I Went to My First Library Conference and Didn’t Take Away What I Thought I Would

Nikki DeMarco


The inimitable Nikki DeMarco is as well-traveled as she is well-read. Being an enneagram 3, Aries, high school librarian, makes her love for efficiency is unmatched. She lives in Richmond, Virginia, and is passionate about helping teens connect to books. Nikki has an MFA in creative writing, is a TBR bibliologist, and writes for Harlequin, Audible, Kobo, and MacMillan. Since that leaves her so much time, she’s currently working on writing a romance novel, too. Find her on all socials @iamnikkidemarco (Instagram, Twitter, Threads)

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It started rough.

I’ve written before about my ADHD and how that diagnosis changed my life. Sometimes, I let the lure of the systems I’ve set up post diagnosis lull me into a false sense of security. I applied for reimbursement with my county, which I had to do BEFORE buying anything and before the event even happens, and I arranged for school related leave. Months went by. I talked with other librarians in the county and found someone to share a hotel room with. I got emails from my boss about who was going and who wanted to have dinner when and which night. I’d completed so many steps! Then, a week before the conference, I remembered I hadn’t actually registered for the conference itself yet. No problem, right? Oh, past Nikki, how naive you were. Online registration for this conference was closed.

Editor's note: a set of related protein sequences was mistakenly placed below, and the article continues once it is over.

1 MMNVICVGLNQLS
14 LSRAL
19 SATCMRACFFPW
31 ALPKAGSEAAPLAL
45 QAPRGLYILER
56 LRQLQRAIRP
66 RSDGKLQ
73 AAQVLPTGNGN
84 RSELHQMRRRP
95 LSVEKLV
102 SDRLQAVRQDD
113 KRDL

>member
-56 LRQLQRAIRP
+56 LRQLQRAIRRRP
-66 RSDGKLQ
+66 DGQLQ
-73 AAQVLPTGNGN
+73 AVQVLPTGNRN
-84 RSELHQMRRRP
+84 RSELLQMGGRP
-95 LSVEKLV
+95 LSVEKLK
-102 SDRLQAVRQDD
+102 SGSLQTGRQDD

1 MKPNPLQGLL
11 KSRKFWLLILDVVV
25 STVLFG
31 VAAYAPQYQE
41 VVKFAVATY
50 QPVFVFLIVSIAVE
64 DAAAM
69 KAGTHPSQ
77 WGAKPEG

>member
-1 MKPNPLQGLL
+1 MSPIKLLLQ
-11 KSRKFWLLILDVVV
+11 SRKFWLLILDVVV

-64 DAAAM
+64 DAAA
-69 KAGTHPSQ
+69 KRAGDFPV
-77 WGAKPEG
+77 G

Frantic best friend texting ensued (she is also a librarian). I sent an email to one of my colleagues who is on the planning committee for the conference titled “Haaaalllpppp.” Yes, I am a professional. Thankfully, she wrote me back letting me know there would be onsite registration at a higher price. Just the ADHD tax I have to pay. Plus, since I didn’t register ahead of time, I missed all the conference emails full of useful information, like the schedule and how to get a parking pass. Thankfully, my hotel roommate does not have ADHD and was also driving. She got the email. She printed the parking pass. She also packed the toothpaste, another thing I forgot. 

I tell you this to help you understand my mindset going in: frustrated with myself, stressed, and a little desperate. Registration was available onsite though, I got myself a name badge, and was finally ready to get down to business. 

The conference took place over three days. Mornings and afternoons were full of workshops presented by school librarians from all over the state. Morning sessions started at 8 a.m. and went until lunchtime, where we would eat and hear from keynote speakers. Then more afternoon sessions until about 4:30 p.m. My county then had dinners and meet-ups planned for the evenings. It was amazing, but it was also nonstop.